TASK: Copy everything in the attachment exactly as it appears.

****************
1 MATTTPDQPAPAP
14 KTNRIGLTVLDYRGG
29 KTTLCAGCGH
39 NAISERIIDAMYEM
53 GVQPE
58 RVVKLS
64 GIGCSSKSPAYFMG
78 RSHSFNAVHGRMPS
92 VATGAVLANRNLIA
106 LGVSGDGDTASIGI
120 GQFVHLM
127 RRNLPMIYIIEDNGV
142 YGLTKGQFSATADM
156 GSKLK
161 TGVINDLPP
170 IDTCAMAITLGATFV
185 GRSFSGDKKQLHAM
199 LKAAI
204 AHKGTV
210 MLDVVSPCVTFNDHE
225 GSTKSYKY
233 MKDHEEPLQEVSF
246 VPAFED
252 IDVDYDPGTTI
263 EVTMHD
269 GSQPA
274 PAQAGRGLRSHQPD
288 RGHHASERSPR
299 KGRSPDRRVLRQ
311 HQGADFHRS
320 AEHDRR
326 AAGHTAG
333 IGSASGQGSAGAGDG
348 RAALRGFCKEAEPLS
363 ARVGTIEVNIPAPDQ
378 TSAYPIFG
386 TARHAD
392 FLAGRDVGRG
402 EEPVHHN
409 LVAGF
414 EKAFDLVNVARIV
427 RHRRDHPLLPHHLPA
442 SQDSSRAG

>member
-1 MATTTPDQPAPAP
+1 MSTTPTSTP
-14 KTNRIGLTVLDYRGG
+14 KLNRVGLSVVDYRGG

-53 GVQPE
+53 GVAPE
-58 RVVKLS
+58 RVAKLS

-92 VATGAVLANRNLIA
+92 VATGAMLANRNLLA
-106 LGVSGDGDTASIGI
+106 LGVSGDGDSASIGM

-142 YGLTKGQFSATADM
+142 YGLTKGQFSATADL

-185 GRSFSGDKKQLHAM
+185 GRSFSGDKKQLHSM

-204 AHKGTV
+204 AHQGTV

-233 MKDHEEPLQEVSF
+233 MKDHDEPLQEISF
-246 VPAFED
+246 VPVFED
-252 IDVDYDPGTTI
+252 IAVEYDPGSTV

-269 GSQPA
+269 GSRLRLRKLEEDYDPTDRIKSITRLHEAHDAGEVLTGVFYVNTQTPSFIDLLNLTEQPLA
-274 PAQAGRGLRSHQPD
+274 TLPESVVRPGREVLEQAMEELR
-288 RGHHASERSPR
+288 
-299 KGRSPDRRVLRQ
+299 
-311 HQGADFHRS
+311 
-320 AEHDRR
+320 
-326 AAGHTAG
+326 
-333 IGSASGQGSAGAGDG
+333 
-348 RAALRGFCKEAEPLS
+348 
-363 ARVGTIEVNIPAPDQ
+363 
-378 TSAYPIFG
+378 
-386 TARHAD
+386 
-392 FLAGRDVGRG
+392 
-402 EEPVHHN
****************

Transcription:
1 MATTTPDQPAPAP
14 KTNRIGLTVLDYRGG
29 KTTLCAGCGH
39 NAISERIIDAMYEM
53 GVQPE
58 RVVKLS
64 GIGCSSKSPAYFMG
78 RSHSFNAVHGRMPS
92 VATGAVLANRNLIA
106 LGVSGDGDTASIGI
120 GQFVHLM
127 RRNLPMIYIIEDNGV
142 YGLTKGQFSATADM
156 GSKLK
161 TGVINDLPP
170 IDTCAMAITLGATFV
185 GRSFSGDKKQLHAM
199 LKAAI
204 AHKGTV
210 MLDVVSPCVTFNDHE
225 GSTKSYKY
233 MKDHEEPLQEVSF
246 VPAFED
252 IDVDYDPGTTI
263 EVTMHD
269 GSQPA
274 PAQAGRGLRSHQPD
288 RGHHASERSPR
299 KGRSPDRRVLRQ
311 HQGADFHRS
320 AEHDRR
326 AAGHTAG
333 IGSASGQGSAGAGDG
348 RAALRGFCKEAEPLS
363 ARVGTIEVNIPAPDQ
378 TSAYPIFG
386 TARHAD
392 FLAGRDVGRG
402 EEPVHHN
409 LVAGF
414 EKAFDLVNVARIV
427 RHRRDHPLLPHHLPA
442 SQDSSRAG

>member
-1 MATTTPDQPAPAP
+1 MSTTPTSTP
-14 KTNRIGLTVLDYRGG
+14 KLNRVGLSVVDYRGG

-53 GVQPE
+53 GVAPE
-58 RVVKLS
+58 RVAKLS

-92 VATGAVLANRNLIA
+92 VATGAMLANRNLLA
-106 LGVSGDGDTASIGI
+106 LGVSGDGDSASIGM

-142 YGLTKGQFSATADM
+142 YGLTKGQFSATADL

-185 GRSFSGDKKQLHAM
+185 GRSFSGDKKQLHSM

-204 AHKGTV
+204 AHQGTV

-233 MKDHEEPLQEVSF
+233 MKDHDEPLQEISF
-246 VPAFED
+246 VPVFED
-252 IDVDYDPGTTI
+252 IAVEYDPGSTV

-269 GSQPA
+269 GSRLRLRKLEEDYDPTDRIKSITRLHEAHDAGEVLTGVFYVNTQTPSFIDLLNLTEQPLA
-274 PAQAGRGLRSHQPD
+274 TLPESVVRPGREVLEQAMEELR
-288 RGHHASERSPR
+288 
-299 KGRSPDRRVLRQ
+299 
-311 HQGADFHRS
+311 
-320 AEHDRR
+320 
-326 AAGHTAG
+326 
-333 IGSASGQGSAGAGDG
+333 
-348 RAALRGFCKEAEPLS
+348 
-363 ARVGTIEVNIPAPDQ
+363 
-378 TSAYPIFG
+378 
-386 TARHAD
+386 
-392 FLAGRDVGRG
+392 
-402 EEPVHHN